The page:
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John Petersen is the executive vice president and chief financial officer of ePower Engine Systems, Inc., a Kentucky-based enterprise that has developed, built and demonstrated an engine-dominant diesel-electric hybrid drivetrain for long-haul heavy trucks that promises fuel savings of 30 to 40... More
My company:
Fefer Petersen & Co.
My blog:
ipo-law.com
  • Data On Class 8 Tractor-Trailer Combination Weights 11 comments
    Oct 17, 2013 4:05 PM

    I've had a number of readers ask me what the typical tractor-trailer combination truck weighs. The easy answer is "there is no easy answer" because the variability is huge. Luckily I recently found data from Oak Ridge National Laboratory on a 2008 survey of 11,365 trucks in 15 states. ORNL graphed the weight distribution as follows.

    (click to enlarge)

    The EPA estimates the typical weight of an unladen Class 8 tractor-trailer combination is on the order of 35,000 pounds while payloads typically max out at about 40,000 pounds. So while 80,000 pounds is the load limit for Class 8 trucks, well over 90% of the tractor-trailers weigh in at less than 73,000 pounds.

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  • froggey77
    , contributor
    Comments (2791) | Send Message
     
    John
    Some states have significantly higher weights limits than 80,000 and will need to be evaluated accordingly.

     

    I have read that Michigan has the highest weight limit.

     

    MICHIGAN’S TRUCK-WEIGHT LAW And TRUCK-USER FEES
    http://1.usa.gov/1d0tjL9
    <
    Since 1982, federal law has required all states to allow gross vehicle weights of 80,000 pounds on the Interstate system and other designated highways, and for certain distances off these highways en route to terminals. These 80,000 pounds are typically spread over five axles, including a three-axle tractor with a tandem-axle semi-trailer—the familiar “eighteen-wheeler.” Michigan and several other states allow gross vehicle weights greater than 80,000 pounds, when spread over more than five axles. These weight laws are allowable under “grandfather clauses” in federal law, but if these laws are repealed, they may not be re-enacted. Axle Loadings and Michigan Law Michigan’s truck-weight law is designed to control axle loads instead of gross vehicle weight. Research conducted by the American Association of State Highway and Transportation Officials, the Michigan Department of Transportation (MDOT), and other organizations, has shown that pavement damage is directly related to axle loadings, not gross vehicle weight. Michigan limits the weight allowed on individual axles, depending upon the spacing between them, with a maximum of eleven axles.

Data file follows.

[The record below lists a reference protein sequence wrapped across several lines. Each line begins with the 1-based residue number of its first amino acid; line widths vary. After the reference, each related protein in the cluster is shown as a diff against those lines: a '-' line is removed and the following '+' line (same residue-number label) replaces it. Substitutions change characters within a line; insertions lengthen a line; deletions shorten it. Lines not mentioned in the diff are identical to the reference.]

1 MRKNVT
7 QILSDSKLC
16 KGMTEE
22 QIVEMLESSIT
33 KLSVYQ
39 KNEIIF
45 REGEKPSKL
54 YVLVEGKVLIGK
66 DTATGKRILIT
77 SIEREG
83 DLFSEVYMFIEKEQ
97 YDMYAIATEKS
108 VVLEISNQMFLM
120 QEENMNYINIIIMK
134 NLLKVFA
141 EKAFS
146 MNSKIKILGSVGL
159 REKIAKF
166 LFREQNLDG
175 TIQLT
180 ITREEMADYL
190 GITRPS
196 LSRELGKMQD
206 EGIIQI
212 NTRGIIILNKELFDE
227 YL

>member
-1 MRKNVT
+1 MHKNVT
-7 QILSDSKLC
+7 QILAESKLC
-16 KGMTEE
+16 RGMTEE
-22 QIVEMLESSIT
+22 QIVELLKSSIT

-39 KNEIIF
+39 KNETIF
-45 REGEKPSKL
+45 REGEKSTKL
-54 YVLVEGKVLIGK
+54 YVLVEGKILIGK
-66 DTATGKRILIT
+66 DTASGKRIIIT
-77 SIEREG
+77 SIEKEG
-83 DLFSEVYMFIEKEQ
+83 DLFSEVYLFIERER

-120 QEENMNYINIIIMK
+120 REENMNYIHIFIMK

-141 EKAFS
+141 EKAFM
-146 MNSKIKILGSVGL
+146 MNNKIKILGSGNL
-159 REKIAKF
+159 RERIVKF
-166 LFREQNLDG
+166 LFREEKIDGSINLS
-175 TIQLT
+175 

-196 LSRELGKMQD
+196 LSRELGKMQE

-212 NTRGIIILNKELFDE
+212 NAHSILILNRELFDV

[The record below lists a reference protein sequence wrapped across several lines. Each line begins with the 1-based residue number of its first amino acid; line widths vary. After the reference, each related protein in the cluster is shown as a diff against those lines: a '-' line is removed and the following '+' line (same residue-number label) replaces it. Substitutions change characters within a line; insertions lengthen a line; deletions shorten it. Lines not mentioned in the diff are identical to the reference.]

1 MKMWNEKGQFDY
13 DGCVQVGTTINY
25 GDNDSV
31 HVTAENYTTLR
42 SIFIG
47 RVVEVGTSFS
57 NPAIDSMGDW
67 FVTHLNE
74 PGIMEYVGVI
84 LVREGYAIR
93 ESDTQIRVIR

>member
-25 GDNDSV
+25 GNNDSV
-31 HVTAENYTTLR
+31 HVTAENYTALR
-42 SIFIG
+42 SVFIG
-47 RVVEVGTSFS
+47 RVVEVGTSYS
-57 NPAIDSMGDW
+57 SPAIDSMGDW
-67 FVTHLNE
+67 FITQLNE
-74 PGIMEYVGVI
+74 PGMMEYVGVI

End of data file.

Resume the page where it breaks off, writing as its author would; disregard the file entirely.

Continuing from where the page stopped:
The maximum gross vehicle weight allowed on a “federal-weight-law truck” is 80,000 pounds, with four of its five axles carrying 17,000 pounds each and the steering axle carrying 12,000 pounds. The maximum allowable gross vehicle weight on the heaviest “Michigan-weight-law-t... is 164,000 pounds, which can only be achieved by use of eleven properly-spaced axles. Most of these axles carry only 13,000 pounds each. truck” is 164,000 pounds, which can only be achieved by use of eleven properly spaced axles. Most of these axles carry only 13,000 pounds each. The alternative to a single Michigan combination carrying 160,000 lbs. on 11 axles is two standard trucks carrying 160,000 lbs. on 10 axles. Pavement research has shown that these two smaller trucks actually cause about 60 per cent more pavement damage than does the single heavier truck, because of their higher axle loadings and the extra weight of an additional tractor at about ten tons
    <
    You might want to look at the chart on pg 2. the section is titled:
    Population of Trucks by Weight
    <
    Of the non-IRP plates, 6,385 were registered to carry over 80,000 pounds, and 2,649 were registered to carry over 145,000 pounds. Only 6% of trucks registered in Michigan actually can be heavier than Inter-state-standard “eighteen wheelers.”
    <
    17 Oct 2013, 08:14 PM Reply Like
  • John Petersen
    , contributor
    Comments (29569) | Send Message
     
    Author’s reply » We are not trying to please all fleet operators. We'll be more than happy serving the majority and letting operators with special needs make other choices.